Note: This review is for a game that is suitable for audiences 18 and older.
Starfighter is an online sci-fi comic series which I got into thanks to a friend a few years back. Although I’ve not kept up recently, it was certainly an interesting webcomic filled with equal parts drama and romance. As such, the Starfighter visual novel Kickstarter by HamletMachine got me hyped. Enough so that I ended up sharing the campaign with anyone who I felt would appreciate male-male romance, regardless of their knowledge of the actual comic! In the end it had absolutely no trouble raising $143,183 in April 2014. A little over a year later we finally have Starfighter: Eclipse which is accessible via PC browsers, tablets, and smartphones.
Now, given my excited ramblings, it might sound like you need to be a fan of the series to get into the visual novel. That’s not the case for Starfighter: Eclipse. In fact, this game is very light on content related to the comic’s storyline aside from sharing characters. The protagonist Helios is brand new (to both his job and the series) which makes it a perfect starting point. He has just joined the Alliance surveillance team. Instead of having time to get acquainted to his new position and Navigator (partner), he and everyone else aboard the Kepler have a very strange encounter while exploring an abandoned alien ship.
The overarching mystery is just part of the story, however. You’ll find that navigating relationships between the crew is of equal importance. Should you focus on your Navigator Selene exclusively, or flirt with Abel? Would you rather become the secret spy of your Commander or something else entirely? All these choices are up to you, presented as dialogue and action options. There are a good variety of options to pursue during a playthrough, which lead you to one of multiple endings. Multiple playthroughs are not required, but are worth it, especially if you’d like to uncover a final ending.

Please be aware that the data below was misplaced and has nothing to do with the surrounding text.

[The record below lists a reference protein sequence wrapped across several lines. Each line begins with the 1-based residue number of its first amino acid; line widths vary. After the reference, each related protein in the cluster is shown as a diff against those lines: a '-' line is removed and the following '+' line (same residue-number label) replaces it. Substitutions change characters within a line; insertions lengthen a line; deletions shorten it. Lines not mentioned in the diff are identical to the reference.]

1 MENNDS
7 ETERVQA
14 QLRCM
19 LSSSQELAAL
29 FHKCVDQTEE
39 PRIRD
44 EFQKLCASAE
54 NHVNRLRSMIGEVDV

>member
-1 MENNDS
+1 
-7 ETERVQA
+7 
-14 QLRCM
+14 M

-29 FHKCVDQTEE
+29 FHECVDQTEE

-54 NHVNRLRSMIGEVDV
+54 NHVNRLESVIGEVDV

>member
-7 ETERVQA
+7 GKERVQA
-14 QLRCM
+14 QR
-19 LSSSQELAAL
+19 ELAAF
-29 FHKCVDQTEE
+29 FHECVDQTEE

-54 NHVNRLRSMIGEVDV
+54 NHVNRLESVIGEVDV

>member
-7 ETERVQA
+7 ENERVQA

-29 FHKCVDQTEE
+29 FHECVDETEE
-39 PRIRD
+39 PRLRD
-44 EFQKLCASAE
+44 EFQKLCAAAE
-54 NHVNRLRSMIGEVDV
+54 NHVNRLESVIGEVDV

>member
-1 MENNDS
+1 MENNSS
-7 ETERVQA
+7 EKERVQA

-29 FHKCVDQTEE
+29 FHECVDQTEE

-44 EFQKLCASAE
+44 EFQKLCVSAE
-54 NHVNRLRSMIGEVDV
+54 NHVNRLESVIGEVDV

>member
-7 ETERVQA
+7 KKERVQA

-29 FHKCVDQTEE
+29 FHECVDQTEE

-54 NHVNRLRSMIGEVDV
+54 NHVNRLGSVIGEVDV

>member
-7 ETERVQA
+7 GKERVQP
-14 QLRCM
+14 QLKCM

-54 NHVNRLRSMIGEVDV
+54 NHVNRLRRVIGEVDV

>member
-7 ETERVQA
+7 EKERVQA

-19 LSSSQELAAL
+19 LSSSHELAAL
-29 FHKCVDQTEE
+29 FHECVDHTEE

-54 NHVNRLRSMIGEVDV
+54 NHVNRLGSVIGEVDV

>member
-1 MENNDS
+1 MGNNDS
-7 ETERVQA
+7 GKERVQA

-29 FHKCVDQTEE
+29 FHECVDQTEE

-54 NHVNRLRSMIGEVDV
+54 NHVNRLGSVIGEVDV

As far as writing is concerned, Starfighter: Eclipse holds up well to the source material. There’s a lot of cuteness, jokes, rudeness, drama, and basically all of it is handled with skill. You also won’t find copious typos as is sometimes the case with English-language visual novel releases. Those who haven’t read the comic will find characters endearing, frightening, or mysterious exactly as they should be perceived. In regards to art, well, it’s as gorgeous as ever. The black and white aesthetic may be a little off putting to non-comic fans at first, but you quickly stop even noticing it. That’s thanks how easy it is to get drawn in by the characters and storyline itself!
From the standpoint of a visual novel fan, Starfighter: Eclipse is a bit of a letdown in regards to extraneous features. The auto advance button has no timer option to allow players to set at what duration they want text to advance. Although you can blast past dialogue, you cannot set the game to only do so with previously read dialogue before stopping on new text. You just fly by everything (while holding the fast forward button yourself). Finally, the game doesn’t highlight options you’ve previously selected. Although not a necessity, the fact that one choice can split you between two variations of one character’s path makes knowing which item you selected last time imperative.
It’s also quite a short game. One playthrough took me a little over an hour, while subsequent playthroughs were much quicker. Discovering the right pathway to different endings does help push a complete playthrough somewhere closer to four or more hours, though, depending on reading speed. Yes, there are improvements that could have been made, but Starfighter: Eclipse still stands as an enjoyable, sexy visual novel for those looking for some sci-fi infused yaoi.